Scientists believe the case could be the first of its kind
WEDNESDAY, May 13 (HealthDay News) -- In what scientists say might be the first case of its kind, a new report details the story of a 62-year-old man in New York state who died last year of meningoencephalitis, apparently after being bitten by a deer tick infected with deer tick virus.
This appears to be the first reported human illness from the virus, although the organism was isolated in the brain of a person in Ontario, Canada. In this instance, there was no description of illness associated with that infection, said Norma P. Tavakoli, lead author of the paper appearing in the May 14 issue of the New England Journal of Medicine.
"Deer tick virus encephalitis [inflammation of the brain] is rare, but diagnostic testing is not routinely performed, so there could be cases out there we're actually missing," said Tavakoli, who is a research scientist with the Wadsworth Center, New York State Department of Health in Albany. "Certainly, during early spring to fall in areas where infected ticks have been reported, testing should be done."
"It is quite a rare virus," said Dr. Geoffrey Weinberg, a professor of pediatrics in the division of pediatric infectious diseases at the University of Rochester Medical Center. "I would advise people not to be overly concerned. Ticks are less commonly infected with this than with Lyme disease and, even in Lyme, Conn., a minority of ticks are infected with Lyme disease. Also, the odds are 300-to-one that someone infected with the virus will develop encephalitis. The vast majority have no symptoms at all."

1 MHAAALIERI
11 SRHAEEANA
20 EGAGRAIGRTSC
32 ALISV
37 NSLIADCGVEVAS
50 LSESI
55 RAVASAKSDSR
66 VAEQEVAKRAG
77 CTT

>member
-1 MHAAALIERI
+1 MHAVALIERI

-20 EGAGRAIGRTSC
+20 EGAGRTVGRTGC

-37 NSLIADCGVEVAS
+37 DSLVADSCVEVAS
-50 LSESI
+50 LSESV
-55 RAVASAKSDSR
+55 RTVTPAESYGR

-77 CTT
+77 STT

For the average outdoorsman, precautions already recommended to avoid contracting Lyme disease -- also transmitted via deer ticks -- should decrease the odds of getting the deer tick virus as well, according to the study.
"Whether or not this will become a real problem, I don't think anybody knows. O
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